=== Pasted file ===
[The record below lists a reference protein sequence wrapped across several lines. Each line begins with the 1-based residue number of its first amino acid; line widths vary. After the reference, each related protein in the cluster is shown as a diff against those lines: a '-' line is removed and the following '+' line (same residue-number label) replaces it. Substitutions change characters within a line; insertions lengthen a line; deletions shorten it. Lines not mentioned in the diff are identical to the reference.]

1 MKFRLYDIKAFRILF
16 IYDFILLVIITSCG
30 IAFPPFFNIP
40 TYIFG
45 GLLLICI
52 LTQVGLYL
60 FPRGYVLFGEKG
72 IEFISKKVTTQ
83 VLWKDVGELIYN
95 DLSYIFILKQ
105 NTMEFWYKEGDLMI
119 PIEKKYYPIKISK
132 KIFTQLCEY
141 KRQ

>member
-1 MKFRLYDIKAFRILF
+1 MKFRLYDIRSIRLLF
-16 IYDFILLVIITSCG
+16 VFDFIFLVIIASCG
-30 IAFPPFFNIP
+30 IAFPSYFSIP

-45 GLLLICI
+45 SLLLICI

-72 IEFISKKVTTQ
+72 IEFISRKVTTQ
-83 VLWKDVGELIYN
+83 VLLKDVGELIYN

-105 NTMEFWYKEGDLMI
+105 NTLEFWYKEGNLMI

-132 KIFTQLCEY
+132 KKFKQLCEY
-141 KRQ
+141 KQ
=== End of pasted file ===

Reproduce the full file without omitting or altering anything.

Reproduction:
[The record below lists a reference protein sequence wrapped across several lines. Each line begins with the 1-based residue number of its first amino acid; line widths vary. After the reference, each related protein in the cluster is shown as a diff against those lines: a '-' line is removed and the following '+' line (same residue-number label) replaces it. Substitutions change characters within a line; insertions lengthen a line; deletions shorten it. Lines not mentioned in the diff are identical to the reference.]

1 MKFRLYDIKAFRILF
16 IYDFILLVIITSCG
30 IAFPPFFNIP
40 TYIFG
45 GLLLICI
52 LTQVGLYL
60 FPRGYVLFGEKG
72 IEFISKKVTTQ
83 VLWKDVGELIYN
95 DLSYIFILKQ
105 NTMEFWYKEGDLMI
119 PIEKKYYPIKISK
132 KIFTQLCEY
141 KRQ

>member
-1 MKFRLYDIKAFRILF
+1 MKFRLYDIRSIRLLF
-16 IYDFILLVIITSCG
+16 VFDFIFLVIIASCG
-30 IAFPPFFNIP
+30 IAFPSYFSIP

-45 GLLLICI
+45 SLLLICI

-72 IEFISKKVTTQ
+72 IEFISRKVTTQ
-83 VLWKDVGELIYN
+83 VLLKDVGELIYN

-105 NTMEFWYKEGDLMI
+105 NTLEFWYKEGNLMI

-132 KIFTQLCEY
+132 KKFKQLCEY
-141 KRQ
+141 KQ